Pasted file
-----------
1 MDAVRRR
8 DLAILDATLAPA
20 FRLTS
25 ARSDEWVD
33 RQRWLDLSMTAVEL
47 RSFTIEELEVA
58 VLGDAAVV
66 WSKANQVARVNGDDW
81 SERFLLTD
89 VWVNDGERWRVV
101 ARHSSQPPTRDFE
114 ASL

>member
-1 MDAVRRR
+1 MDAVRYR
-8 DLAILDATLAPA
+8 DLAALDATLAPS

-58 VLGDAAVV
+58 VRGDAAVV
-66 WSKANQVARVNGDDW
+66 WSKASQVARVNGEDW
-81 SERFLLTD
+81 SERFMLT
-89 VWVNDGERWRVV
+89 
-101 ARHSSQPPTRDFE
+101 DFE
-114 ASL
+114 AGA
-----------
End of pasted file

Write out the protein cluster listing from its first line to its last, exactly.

1 MDAVRRR
8 DLAILDATLAPA
20 FRLTS
25 ARSDEWVD
33 RQRWLDLSMTAVEL
47 RSFTIEELEVA
58 VLGDAAVV
66 WSKANQVARVNGDDW
81 SERFLLTD
89 VWVNDGERWRVV
101 ARHSSQPPTRDFE
114 ASL

>member
-1 MDAVRRR
+1 MDAVRYR
-8 DLAILDATLAPA
+8 DLAALDATLAPS

-58 VLGDAAVV
+58 VRGDAAVV
-66 WSKANQVARVNGDDW
+66 WSKASQVARVNGEDW
-81 SERFLLTD
+81 SERFMLT
-89 VWVNDGERWRVV
+89 
-101 ARHSSQPPTRDFE
+101 DFE
-114 ASL
+114 AGA